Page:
In the case of equities, the cash flows are less certain than a bond – they can, and generally will (at least for the aggregate market) grow over time, and there is some valid debate about the best way to evaluate earnings. Nonetheless, the simple conclusion remains that buying stocks with an earnings yield significantly below historical levels should have an elevated risk/likelihood of delivering below-average returns. Even if stock P/E ratios have reached a new “permanently high plateau”, the corresponding earnings yield valley should make it clear that returns must inevitably be lower in the future, even if such P/E or E/P ratios are sustained. Or in the bond context - when bond yields fall to 3% from historical levels and stay there, avoiding the bond price losses that would occur if rates rise, the good news is that bonds won't lose value from rising rates, but the bad news is still that as long as they're priced for a 3% yield in the first place, there's not much room for a better return that reaches the long-term historical average, either! So is it really that different if we're talking about stocks with an earnings yield of 3% instead of bonds with a yield of 3%?

Perhaps it really is time that we stop talking about P/E ratios, and start thinking more about E/P ratios instead, as predicting that returns may be higher or lower with a low (or high) earnings yield (and a corresponding P/E ratio) really shouldn’t be so controversial after all?

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  • Mike Borsetti


    Very good points, but I am left scratching my head as to how you handled inflation in this analysis.

    As you know, real returns are the only type of returns that matter (after all expenses including taxes, to be complete), and any analysis that includes the 70s is based on a time when inflation was as high as 15% annually. Could you be so kind to share how this was handled?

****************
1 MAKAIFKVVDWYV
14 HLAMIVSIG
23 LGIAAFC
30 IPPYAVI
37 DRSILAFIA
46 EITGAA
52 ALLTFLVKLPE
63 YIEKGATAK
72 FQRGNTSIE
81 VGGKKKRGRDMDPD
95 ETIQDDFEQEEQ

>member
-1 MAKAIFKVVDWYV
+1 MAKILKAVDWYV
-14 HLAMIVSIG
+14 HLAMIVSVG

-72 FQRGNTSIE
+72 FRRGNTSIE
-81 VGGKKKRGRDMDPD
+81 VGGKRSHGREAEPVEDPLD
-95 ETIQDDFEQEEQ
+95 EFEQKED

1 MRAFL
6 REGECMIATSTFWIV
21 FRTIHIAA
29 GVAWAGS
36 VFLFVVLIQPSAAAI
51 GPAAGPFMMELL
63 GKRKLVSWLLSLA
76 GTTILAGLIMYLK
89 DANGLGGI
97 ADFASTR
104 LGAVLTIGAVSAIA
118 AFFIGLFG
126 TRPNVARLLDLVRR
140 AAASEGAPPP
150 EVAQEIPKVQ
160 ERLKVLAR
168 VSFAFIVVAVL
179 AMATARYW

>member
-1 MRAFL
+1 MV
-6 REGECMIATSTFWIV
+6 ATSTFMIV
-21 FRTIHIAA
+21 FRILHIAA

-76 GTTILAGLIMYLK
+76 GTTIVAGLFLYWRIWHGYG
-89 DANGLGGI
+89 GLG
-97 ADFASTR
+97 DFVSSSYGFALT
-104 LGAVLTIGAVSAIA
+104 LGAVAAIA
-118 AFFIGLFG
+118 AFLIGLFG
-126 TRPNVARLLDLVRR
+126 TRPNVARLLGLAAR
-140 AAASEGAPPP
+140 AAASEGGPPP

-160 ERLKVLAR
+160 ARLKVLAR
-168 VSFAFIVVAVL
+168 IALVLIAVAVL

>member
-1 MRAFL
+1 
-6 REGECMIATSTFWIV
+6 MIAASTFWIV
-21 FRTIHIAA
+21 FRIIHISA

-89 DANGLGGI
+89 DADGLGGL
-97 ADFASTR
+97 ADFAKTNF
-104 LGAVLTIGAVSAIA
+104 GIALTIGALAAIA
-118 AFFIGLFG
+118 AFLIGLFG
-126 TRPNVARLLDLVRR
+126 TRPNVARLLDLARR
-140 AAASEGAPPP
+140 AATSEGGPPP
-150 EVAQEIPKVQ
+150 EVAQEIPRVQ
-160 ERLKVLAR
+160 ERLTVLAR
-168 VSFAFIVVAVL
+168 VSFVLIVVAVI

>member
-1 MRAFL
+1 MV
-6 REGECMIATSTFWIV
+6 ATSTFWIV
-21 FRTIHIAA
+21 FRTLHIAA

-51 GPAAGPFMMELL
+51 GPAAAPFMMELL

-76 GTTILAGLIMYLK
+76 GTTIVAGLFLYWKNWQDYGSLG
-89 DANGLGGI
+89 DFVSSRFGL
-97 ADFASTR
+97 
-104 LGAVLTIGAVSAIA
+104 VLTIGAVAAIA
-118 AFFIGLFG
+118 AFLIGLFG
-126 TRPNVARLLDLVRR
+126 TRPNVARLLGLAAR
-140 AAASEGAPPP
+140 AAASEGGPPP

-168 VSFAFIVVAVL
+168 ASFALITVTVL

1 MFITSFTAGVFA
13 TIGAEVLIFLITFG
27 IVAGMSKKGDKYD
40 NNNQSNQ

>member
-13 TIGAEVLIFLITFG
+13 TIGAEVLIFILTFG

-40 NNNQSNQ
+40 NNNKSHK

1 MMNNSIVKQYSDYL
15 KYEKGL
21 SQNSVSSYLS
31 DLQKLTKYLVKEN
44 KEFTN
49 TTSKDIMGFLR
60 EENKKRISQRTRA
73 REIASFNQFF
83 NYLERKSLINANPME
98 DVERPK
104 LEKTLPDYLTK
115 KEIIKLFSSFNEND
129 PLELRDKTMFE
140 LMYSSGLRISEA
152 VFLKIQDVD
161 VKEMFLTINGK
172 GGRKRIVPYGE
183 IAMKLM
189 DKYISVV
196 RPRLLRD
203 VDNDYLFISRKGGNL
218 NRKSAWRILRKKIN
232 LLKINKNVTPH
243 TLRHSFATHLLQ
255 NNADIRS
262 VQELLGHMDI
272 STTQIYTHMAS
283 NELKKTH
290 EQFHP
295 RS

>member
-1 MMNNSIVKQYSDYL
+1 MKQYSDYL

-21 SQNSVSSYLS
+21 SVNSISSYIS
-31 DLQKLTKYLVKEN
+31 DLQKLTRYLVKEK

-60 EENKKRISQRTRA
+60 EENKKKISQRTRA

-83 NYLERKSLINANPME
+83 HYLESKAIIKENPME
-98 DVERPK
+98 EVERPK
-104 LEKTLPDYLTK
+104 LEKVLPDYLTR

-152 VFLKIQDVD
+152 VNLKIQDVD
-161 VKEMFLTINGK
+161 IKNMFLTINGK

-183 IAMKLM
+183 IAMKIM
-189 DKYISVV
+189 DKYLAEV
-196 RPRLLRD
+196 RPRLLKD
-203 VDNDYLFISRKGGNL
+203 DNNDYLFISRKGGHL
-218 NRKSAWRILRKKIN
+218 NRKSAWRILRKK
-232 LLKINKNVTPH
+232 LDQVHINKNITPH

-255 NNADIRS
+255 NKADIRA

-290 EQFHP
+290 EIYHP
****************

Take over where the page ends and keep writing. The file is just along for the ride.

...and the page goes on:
• Juan Valdez

      The 10 year earnings portion of Shiller’s CAPE’s is descibed as inflation adjusted. Shiller has a web page with data and spread sheets if you want to make your own or change the inflation adjustment method.

      One would need to adjust over 10 years for loss of purchasing power of currency.

      For the 1 year P/E one might hope it is an aproximation to the real P/E unless inflation is really high. It might be relevant because one might expect monitary dillution to effect both the umerator and the denominator in the same direction.

      • Mike Borsetti


        Thanks. I did not question CAPE, which is methodologically correct as you mention and is based on real (inflation-adjusted) earnings.

        For every given year’s CAPE Michael plots the subsequent 10 year returns. Does he use real or nominal returns? If he uses nominal returns, the whole analysis is methodologically flawed and needs to go to the dustbin: you simply can’t compare nominal returns from the 70s (4-15% inflation) and the 00s (2-4% inflation)!!!

        • Juan Valdez

          Sorry about misunderstanding. You had an even better question about the 10 year returns.

          I do not know, but I can point you to a way to figure it out . Did the author adjust for loss of purchasing power and what would be the answer with that adjustment? I can’t do it for youbecause right now I can only read spreadsheets on this machine.